There is no single way to go about it, no definitive “right” way, but there will be a best way for you, arising from how what you want to do matches up with the admin and regulatory realities of cross-border ESPPs. Your obligation to yourself, your employees, and your company as a whole is to find what that best way is and then move forward.
5. Managing Eligible Participants
As you can no doubt imagine, with a global ESPP one of the key challenges will be the ongoing management of plan participants. So, you must give active consideration to what system you will use to do so. For example, do you have a global personnel system or will you instead be relying on the systems of local operations in the different jurisdictions? One approach isn’t necessarily going to be better than another, but, again, the key is to be clear on the answers to such questions as early as possible in the process.
6. Understanding Regulatory Requirements
We can’t over-state the importance of checking the relevant regulations governing share plans in all relevant countries. Regulations will vary from region to region, and so you most certainly should not make the mistake of assuming that the rules in one country will automatically carry over into another. For example, the regulatory regime surrounding financial services can be more restrictive in some parts of the world than others, and certain regions, for example, Africa, Asia, and Central America, can be complicated to navigate.
The most important thing to appreciate on this point is that you need to be clear on how the rules vary from region to region and respond accordingly.
7. Participant Contributions
There are also practical considerations to be borne in mind around participant contributions. For example, laws in some countries may not allow for payroll deductions if that money is moving out of the country. There are ways around this, but, in the first instance, you need to know that the issue may arise. On this point, a common solution is for affected participants to provide a separate authorization form to local authorities in order to facilitate whatever deductions are required in line with the terms of the plan.
8. Foreign Exchange Rates
Foreign exchange rates can represent a special challenge for global ESPPs. You will need to have a clear policy on what rates will be used for:
- Converting contributions
- Converting refunds or purchase residuals (a balance that may be used to contribute towards a subsequent purchase)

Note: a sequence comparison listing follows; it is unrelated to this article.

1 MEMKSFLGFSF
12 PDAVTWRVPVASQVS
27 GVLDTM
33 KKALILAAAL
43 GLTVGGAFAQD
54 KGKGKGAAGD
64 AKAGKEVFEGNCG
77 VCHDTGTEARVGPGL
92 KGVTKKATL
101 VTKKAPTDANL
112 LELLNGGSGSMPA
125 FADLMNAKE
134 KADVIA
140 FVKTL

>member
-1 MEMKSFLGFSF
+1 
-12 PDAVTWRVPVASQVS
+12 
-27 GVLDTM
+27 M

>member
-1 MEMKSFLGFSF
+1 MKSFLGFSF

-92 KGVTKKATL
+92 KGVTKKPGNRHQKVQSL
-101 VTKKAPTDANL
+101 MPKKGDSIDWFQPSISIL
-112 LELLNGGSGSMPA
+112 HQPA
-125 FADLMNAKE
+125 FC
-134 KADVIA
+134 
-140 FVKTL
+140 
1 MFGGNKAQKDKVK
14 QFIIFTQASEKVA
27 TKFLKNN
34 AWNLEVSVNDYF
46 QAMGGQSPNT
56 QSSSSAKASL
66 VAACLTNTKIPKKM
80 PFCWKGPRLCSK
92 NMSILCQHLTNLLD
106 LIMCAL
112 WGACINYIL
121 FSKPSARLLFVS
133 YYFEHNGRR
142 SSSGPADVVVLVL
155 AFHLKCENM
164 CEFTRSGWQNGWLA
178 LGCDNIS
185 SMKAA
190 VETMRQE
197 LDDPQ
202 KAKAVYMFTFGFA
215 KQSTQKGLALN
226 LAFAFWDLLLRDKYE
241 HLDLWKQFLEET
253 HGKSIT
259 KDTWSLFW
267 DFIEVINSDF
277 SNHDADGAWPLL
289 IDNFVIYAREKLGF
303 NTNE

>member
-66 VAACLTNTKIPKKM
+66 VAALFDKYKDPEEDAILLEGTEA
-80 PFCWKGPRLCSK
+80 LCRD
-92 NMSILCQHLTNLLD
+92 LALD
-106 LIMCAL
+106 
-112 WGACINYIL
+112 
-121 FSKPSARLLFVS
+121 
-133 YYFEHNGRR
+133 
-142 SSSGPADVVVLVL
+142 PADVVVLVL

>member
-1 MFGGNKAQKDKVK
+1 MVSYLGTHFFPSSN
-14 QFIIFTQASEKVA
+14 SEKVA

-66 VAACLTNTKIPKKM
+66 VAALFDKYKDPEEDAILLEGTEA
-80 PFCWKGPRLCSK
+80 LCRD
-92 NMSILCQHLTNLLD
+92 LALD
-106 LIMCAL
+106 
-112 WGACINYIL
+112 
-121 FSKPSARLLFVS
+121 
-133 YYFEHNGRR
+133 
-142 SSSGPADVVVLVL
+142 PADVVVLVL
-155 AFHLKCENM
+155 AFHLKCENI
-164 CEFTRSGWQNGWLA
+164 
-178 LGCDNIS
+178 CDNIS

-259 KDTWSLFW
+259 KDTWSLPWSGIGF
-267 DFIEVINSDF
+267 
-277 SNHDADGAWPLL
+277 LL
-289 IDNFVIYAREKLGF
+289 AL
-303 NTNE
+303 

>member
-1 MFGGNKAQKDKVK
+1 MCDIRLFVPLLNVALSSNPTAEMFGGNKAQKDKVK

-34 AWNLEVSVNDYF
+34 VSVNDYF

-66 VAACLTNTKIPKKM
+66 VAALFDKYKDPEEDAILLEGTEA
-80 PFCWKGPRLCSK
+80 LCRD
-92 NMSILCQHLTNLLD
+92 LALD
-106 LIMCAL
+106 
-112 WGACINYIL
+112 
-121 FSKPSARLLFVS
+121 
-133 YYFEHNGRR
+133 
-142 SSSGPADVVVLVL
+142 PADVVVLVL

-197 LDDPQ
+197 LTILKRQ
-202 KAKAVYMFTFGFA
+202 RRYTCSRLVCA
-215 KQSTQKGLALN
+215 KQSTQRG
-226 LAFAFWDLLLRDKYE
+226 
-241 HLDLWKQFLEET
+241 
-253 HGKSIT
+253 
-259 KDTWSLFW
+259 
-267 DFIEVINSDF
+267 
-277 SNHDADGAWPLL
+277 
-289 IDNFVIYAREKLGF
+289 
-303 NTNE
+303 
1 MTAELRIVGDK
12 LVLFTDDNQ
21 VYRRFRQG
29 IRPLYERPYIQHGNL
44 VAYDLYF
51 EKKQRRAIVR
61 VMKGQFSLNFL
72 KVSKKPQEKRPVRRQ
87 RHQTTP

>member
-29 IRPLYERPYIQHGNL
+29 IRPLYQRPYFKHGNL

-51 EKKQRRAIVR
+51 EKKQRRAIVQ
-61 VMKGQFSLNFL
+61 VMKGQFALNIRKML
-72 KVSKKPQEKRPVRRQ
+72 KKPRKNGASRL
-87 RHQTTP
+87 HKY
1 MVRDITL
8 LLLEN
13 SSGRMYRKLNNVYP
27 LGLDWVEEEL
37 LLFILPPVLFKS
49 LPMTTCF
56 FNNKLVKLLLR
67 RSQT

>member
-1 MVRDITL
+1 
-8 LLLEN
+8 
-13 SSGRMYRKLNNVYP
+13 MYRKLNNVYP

- Calculating any taxable income
- Internal plan accounting / financial reporting
At the risk of stating the obvious, you’ve got to understand the tax implications of your ESPP wherever participants are based. Errors on this front can create serious headaches, and may leave some of your employees hit with an unexpected tax bill. This is important no matter what the plan, but is arguably an even bigger issue with an all-employee ESPP, where some of the participants will most likely be relatively unfamiliar with holding shares and simply might not be able to afford a surprise tax liability.
10. Effective Communications
Even if you have come up with the best share plan in the world, if you do not sell it effectively to your target audience – your eligible employees – then it will not be a success. Against this backdrop, developing an effective communications strategy is vitally important.
There is no one-size-fits-all approach here. The best communications strategy for you will be one that is designed with your employees in mind, one that will give them the key information on what is being proposed in the best format for them.
Any modern communications strategy will likely be multimedia in nature. There may be a blend or selection of online presentations, town hall meetings, email communications, postering, and talks on factory floors. Again, it depends upon what is most likely to reach your employees. That is the key point. The communications campaign must be designed first and foremost with them in mind.
This list represents merely a selection of the points you will need to investigate if you are considering launching a global ESPP. The prospect of going down this path may seem daunting if you haven’t done so before. That is why it is worth considering reaching out to specialists who can work with you on the journey – specialists like Global Shares.